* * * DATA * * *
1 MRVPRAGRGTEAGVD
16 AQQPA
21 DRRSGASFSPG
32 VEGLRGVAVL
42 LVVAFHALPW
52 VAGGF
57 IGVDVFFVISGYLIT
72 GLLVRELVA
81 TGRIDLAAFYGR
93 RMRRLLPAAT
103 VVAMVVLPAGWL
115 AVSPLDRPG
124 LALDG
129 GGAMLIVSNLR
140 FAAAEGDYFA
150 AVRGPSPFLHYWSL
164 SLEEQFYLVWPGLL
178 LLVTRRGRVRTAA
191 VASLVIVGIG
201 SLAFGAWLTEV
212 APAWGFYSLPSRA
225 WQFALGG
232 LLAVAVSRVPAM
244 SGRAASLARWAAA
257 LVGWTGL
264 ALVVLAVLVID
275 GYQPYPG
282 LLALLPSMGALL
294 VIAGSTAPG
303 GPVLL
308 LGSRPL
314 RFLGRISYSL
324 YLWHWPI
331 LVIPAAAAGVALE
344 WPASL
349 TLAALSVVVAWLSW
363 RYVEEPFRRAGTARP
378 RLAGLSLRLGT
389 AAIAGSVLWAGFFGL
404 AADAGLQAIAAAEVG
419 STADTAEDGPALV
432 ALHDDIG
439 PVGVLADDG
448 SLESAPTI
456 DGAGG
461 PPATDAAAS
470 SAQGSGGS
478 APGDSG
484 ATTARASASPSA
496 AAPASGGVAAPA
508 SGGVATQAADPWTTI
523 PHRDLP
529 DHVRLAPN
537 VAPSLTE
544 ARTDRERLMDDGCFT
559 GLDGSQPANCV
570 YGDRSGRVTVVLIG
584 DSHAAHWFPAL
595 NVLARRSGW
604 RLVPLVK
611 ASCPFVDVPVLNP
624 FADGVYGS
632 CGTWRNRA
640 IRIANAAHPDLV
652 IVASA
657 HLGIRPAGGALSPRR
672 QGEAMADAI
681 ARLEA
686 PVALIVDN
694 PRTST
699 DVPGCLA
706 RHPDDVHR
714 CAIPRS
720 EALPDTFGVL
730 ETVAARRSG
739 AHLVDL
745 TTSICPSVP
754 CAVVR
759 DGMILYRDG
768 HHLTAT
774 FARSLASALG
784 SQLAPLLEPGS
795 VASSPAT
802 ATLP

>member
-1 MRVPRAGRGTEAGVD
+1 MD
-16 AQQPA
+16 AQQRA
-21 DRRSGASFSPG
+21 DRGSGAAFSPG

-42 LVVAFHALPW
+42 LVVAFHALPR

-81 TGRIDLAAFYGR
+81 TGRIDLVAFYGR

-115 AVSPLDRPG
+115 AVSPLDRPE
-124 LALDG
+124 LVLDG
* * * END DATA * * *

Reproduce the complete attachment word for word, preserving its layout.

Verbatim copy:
1 MRVPRAGRGTEAGVD
16 AQQPA
21 DRRSGASFSPG
32 VEGLRGVAVL
42 LVVAFHALPW
52 VAGGF
57 IGVDVFFVISGYLIT
72 GLLVRELVA
81 TGRIDLAAFYGR
93 RMRRLLPAAT
103 VVAMVVLPAGWL
115 AVSPLDRPG
124 LALDG
129 GGAMLIVSNLR
140 FAAAEGDYFA
150 AVRGPSPFLHYWSL
164 SLEEQFYLVWPGLL
178 LLVTRRGRVRTAA
191 VASLVIVGIG
201 SLAFGAWLTEV
212 APAWGFYSLPSRA
225 WQFALGG
232 LLAVAVSRVPAM
244 SGRAASLARWAAA
257 LVGWTGL
264 ALVVLAVLVID
275 GYQPYPG
282 LLALLPSMGALL
294 VIAGSTAPG
303 GPVLL
308 LGSRPL
314 RFLGRISYSL
324 YLWHWPI
331 LVIPAAAAGVALE
344 WPASL
349 TLAALSVVVAWLSW
363 RYVEEPFRRAGTARP
378 RLAGLSLRLGT
389 AAIAGSVLWAGFFGL
404 AADAGLQAIAAAEVG
419 STADTAEDGPALV
432 ALHDDIG
439 PVGVLADDG
448 SLESAPTI
456 DGAGG
461 PPATDAAAS
470 SAQGSGGS
478 APGDSG
484 ATTARASASPSA
496 AAPASGGVAAPA
508 SGGVATQAADPWTTI
523 PHRDLP
529 DHVRLAPN
537 VAPSLTE
544 ARTDRERLMDDGCFT
559 GLDGSQPANCV
570 YGDRSGRVTVVLIG
584 DSHAAHWFPAL
595 NVLARRSGW
604 RLVPLVK
611 ASCPFVDVPVLNP
624 FADGVYGS
632 CGTWRNRA
640 IRIANAAHPDLV
652 IVASA
657 HLGIRPAGGALSPRR
672 QGEAMADAI
681 ARLEA
686 PVALIVDN
694 PRTST
699 DVPGCLA
706 RHPDDVHR
714 CAIPRS
720 EALPDTFGVL
730 ETVAARRSG
739 AHLVDL
745 TTSICPSVP
754 CAVVR
759 DGMILYRDG
768 HHLTAT
774 FARSLASALG
784 SQLAPLLEPGS
795 VASSPAT
802 ATLP

>member
-1 MRVPRAGRGTEAGVD
+1 MD
-16 AQQPA
+16 AQQRA
-21 DRRSGASFSPG
+21 DRGSGAAFSPG

-42 LVVAFHALPW
+42 LVVAFHALPR

-81 TGRIDLAAFYGR
+81 TGRIDLVAFYGR

-115 AVSPLDRPG
+115 AVSPLDRPE
-124 LALDG
+124 LVLDG